Since its incorporation in 1960, the unprecedented growth of San Dimas has transformed the City from an essentially rural area to a well-balanced community offering industrial, commercial, and residential living. In addition to the 1,700 acre Frank G. Bonelli Recreational Area which lies within the City boundaries, there are many parks such as San Dimas Canyon Park, a city-owned golf course (San Dimas Canyon Golf Club), and over 27 miles of equestrian trails for riding. The city services include an extensive recreational program for youth and for senior citizens, and the City boasts a new modern City Hall, with excellent provisions made for County Sheriff and Fire Departments, along with a fine Los Angeles County Library and Engineering Regional Office.
Vehicle Miles Traveled (VMT)
On September 27, 2013, Governor Jerry Brown signed Senate Bill 743 into law that commenced a process that would change transportation analysis for California Environmental Quality Act (CEQA) compliance. Specifically, the legislation directed the Office of Planning and Research (OPR) to look at different metrics for identifying transportation impacts under CEQA. The Final OPR guidelines were released in December 2018 and identified Vehicle Miles Traveled (VMT) as the preferred metric moving forward. VMT is the measure of distance in miles that a vehicle travels, with one-mile equivalent to one VMT. Therefore, projects subject to CEQA evaluation for transportation, would no longer be analyzed measuring Level of Service (LOS), and analyzed using VMT.
As a result, the City of San Dimas (City) established VMT thresholds of significance for purposes of analyzing transportation impacts for projects subject to CEQA review, and adopted Transportation Study Guidelines for Vehicle Miles Traveled and Level of Service Assessment (TS Guidelines). While the revised CEQA guidelines require that projects subject to CEQA are analyzed using VMT, the City has vehicle LOS standards for which local infrastructure will strive to maintain. The LOS standards apply to discretionary approvals of new land use and transportation projects. Therefore, in addition to VMT guidelines, the adopted TS Guidelines also include instructions for vehicle LOS analysis consistent with City requirements.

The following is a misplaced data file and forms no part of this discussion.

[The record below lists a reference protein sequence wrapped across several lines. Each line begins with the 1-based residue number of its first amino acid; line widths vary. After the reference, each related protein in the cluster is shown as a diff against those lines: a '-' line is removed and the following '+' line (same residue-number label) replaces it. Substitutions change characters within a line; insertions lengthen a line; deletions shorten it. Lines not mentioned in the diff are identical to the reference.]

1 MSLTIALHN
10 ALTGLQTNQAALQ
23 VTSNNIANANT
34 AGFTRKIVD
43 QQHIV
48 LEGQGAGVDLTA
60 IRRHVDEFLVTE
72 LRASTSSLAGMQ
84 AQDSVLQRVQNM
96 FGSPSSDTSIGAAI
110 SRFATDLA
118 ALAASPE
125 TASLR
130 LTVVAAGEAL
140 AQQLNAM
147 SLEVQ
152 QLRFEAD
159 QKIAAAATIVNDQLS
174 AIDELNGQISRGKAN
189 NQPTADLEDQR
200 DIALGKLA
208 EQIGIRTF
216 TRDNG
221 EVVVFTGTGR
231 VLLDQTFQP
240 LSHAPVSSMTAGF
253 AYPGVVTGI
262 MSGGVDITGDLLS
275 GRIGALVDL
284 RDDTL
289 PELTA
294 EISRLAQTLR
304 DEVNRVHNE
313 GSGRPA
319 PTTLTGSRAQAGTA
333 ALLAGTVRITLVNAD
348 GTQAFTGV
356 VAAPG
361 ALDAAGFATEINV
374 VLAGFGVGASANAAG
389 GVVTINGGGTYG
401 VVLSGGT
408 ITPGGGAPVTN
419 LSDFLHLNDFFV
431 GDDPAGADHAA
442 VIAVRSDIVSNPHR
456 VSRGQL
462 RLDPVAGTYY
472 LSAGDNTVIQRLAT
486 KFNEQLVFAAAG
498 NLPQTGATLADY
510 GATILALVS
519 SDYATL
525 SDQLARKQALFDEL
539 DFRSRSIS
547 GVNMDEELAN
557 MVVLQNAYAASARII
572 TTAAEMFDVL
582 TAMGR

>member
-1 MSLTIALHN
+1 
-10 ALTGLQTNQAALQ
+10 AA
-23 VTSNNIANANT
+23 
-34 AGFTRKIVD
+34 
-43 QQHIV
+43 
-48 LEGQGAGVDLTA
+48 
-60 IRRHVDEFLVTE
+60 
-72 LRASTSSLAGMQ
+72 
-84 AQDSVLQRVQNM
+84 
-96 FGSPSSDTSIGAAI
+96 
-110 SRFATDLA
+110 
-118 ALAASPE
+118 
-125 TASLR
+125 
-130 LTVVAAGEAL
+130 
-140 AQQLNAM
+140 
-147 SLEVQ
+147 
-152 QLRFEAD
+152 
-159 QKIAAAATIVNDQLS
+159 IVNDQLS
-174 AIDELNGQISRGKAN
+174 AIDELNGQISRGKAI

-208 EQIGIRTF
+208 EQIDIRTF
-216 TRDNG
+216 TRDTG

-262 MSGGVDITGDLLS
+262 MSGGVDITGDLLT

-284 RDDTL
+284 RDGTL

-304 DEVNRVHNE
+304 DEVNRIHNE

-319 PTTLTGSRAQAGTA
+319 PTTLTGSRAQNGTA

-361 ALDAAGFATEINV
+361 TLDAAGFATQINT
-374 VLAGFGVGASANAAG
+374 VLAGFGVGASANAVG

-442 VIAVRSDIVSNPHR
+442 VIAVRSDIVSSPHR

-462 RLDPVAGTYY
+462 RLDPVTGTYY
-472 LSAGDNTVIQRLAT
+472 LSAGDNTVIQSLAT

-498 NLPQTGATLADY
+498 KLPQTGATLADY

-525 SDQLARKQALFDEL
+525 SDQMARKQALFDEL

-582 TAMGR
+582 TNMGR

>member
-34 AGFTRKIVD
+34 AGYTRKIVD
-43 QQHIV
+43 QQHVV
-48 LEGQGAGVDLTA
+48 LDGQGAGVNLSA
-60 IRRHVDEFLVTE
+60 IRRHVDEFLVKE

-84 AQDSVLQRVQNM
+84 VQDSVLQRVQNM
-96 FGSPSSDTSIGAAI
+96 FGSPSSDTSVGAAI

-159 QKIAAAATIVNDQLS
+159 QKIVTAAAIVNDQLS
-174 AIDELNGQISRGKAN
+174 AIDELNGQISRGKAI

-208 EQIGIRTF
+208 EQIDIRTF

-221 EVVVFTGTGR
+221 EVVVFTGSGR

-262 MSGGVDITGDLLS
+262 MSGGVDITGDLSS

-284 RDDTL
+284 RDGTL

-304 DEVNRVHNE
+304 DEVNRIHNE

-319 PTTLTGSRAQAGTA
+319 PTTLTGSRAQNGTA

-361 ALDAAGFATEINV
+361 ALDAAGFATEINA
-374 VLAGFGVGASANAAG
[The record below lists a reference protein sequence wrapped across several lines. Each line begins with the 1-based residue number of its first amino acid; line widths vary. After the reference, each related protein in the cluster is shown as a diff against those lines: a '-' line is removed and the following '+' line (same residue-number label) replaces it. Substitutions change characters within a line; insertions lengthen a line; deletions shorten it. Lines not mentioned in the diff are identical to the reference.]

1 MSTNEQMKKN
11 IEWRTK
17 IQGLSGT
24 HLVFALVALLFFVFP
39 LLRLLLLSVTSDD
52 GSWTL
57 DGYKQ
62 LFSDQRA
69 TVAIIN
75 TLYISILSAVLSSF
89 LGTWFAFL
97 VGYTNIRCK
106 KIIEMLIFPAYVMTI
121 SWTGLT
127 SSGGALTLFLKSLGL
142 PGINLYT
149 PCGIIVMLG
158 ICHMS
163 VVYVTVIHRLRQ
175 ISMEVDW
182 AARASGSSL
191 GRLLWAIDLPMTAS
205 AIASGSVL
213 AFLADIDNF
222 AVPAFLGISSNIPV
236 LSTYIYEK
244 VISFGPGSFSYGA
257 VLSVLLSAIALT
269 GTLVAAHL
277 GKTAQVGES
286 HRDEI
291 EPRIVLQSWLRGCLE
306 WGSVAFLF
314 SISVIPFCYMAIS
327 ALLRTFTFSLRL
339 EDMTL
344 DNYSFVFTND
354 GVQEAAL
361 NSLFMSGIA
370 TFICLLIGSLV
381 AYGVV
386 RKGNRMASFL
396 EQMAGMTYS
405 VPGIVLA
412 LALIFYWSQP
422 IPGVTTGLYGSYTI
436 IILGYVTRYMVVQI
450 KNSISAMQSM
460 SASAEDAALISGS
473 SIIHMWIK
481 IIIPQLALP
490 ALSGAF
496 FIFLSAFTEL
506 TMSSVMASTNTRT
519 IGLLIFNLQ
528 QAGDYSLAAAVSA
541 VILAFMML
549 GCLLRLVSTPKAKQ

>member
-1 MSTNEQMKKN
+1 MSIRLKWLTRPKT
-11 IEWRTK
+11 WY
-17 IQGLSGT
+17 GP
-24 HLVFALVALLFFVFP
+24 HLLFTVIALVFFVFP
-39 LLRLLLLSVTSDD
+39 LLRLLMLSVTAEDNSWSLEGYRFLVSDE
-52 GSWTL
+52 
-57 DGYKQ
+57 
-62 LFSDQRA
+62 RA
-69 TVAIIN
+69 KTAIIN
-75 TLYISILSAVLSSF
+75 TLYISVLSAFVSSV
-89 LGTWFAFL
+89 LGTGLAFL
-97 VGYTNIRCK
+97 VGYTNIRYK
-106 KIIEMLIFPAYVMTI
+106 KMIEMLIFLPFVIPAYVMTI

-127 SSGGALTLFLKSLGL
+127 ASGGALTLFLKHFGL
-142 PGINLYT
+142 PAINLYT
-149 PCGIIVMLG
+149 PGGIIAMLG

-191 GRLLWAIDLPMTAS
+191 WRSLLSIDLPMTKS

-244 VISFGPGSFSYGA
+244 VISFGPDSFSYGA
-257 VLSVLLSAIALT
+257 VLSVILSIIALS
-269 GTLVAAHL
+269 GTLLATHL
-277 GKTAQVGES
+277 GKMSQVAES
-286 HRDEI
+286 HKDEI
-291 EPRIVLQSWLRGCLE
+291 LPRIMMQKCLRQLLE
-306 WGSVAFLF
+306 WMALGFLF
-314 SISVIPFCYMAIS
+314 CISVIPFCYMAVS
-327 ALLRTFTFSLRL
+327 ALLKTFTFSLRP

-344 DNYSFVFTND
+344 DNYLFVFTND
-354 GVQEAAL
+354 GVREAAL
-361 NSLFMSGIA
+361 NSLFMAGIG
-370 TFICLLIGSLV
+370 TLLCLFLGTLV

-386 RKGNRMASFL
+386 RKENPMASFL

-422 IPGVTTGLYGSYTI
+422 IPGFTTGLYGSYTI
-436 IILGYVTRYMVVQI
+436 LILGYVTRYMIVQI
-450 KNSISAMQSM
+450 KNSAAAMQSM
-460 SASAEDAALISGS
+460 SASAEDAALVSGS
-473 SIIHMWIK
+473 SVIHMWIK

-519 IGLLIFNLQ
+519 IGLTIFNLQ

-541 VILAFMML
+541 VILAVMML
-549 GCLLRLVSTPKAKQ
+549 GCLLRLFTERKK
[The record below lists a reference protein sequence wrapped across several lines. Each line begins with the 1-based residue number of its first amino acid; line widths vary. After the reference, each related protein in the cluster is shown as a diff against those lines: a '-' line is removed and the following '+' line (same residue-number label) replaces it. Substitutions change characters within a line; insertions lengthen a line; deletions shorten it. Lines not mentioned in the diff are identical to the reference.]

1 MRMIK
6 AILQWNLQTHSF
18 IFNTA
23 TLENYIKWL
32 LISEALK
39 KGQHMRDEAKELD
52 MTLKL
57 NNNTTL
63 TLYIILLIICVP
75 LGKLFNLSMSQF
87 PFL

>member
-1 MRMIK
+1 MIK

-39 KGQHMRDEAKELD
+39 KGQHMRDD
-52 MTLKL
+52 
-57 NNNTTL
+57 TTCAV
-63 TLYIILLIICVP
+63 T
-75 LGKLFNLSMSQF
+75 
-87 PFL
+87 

Application of Guidelines
An applicant seeking project approval will submit the proposed project to the City with a planning and land use application. After a preliminary review of the project by City Staff, the applicant will be notified by the project planner as to whether or not a TS is required. The TS should consider changes in both LOS and VMT.
A TS which includes LOS analysis shall be required for a proposed project when either the AM or PM peak hour trip generation from the proposed development is expected to exceed 50 total trips. (A traffic study may be required for smaller projects based on land use and location per City’s discretion.)